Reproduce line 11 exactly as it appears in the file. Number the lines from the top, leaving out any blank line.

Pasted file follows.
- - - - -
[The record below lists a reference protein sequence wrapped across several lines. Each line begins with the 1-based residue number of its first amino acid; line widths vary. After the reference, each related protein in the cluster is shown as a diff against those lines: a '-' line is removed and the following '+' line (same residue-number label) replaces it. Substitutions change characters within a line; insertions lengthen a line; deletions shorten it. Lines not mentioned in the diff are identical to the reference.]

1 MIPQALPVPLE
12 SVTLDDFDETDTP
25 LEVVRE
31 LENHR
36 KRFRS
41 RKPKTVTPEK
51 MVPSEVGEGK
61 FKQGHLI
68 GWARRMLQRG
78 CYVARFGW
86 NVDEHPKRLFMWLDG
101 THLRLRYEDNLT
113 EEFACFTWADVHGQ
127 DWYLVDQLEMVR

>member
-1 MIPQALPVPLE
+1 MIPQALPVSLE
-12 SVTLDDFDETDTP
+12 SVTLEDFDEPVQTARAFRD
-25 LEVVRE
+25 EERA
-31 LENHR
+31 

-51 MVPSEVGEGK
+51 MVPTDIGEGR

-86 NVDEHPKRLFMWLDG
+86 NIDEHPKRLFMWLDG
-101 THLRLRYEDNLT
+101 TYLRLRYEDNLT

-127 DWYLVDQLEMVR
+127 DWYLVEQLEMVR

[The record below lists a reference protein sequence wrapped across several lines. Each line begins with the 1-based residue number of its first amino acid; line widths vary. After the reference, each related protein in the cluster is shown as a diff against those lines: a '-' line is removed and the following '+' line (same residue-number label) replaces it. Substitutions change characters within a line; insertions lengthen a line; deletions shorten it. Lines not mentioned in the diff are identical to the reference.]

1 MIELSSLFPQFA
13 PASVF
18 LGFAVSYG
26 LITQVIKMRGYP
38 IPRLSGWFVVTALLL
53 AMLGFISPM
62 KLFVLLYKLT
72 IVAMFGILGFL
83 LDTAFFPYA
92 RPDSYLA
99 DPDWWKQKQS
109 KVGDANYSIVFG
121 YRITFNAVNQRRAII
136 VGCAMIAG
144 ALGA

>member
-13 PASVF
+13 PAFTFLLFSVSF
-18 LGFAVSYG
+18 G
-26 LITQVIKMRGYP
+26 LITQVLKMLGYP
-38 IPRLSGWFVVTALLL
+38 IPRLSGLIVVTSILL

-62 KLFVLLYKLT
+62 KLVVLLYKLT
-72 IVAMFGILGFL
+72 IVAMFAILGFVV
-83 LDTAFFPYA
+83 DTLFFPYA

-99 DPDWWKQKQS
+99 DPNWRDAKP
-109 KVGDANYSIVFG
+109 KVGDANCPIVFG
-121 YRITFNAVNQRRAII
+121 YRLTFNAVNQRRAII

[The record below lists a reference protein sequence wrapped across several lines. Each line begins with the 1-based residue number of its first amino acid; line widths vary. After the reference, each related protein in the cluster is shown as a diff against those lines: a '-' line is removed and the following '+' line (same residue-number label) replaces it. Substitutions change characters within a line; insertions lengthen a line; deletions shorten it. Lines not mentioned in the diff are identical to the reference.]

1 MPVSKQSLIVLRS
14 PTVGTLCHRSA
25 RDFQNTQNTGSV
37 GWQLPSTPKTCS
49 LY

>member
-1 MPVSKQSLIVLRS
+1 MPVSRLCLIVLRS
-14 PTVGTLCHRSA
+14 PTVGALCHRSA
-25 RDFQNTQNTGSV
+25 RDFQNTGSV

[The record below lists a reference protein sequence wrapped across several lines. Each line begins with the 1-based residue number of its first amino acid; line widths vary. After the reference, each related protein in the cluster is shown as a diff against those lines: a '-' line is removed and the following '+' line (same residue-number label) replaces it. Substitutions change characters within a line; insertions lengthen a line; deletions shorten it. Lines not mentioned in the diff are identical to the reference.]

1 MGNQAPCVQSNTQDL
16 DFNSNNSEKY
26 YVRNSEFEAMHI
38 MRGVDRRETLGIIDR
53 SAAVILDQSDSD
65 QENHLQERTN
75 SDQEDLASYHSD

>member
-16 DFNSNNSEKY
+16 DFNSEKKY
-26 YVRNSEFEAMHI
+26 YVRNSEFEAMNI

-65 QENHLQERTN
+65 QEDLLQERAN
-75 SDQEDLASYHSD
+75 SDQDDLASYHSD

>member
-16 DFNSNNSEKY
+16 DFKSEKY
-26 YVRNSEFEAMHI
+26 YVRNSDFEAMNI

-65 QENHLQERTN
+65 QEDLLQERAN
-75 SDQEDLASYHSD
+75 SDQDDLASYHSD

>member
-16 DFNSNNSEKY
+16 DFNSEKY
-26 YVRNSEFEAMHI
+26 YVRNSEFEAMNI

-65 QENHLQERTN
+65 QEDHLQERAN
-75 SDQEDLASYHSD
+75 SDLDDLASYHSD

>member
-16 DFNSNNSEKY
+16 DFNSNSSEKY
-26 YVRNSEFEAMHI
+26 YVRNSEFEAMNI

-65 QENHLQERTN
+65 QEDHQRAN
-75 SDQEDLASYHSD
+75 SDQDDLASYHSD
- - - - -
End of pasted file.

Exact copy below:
78 CYVARFGW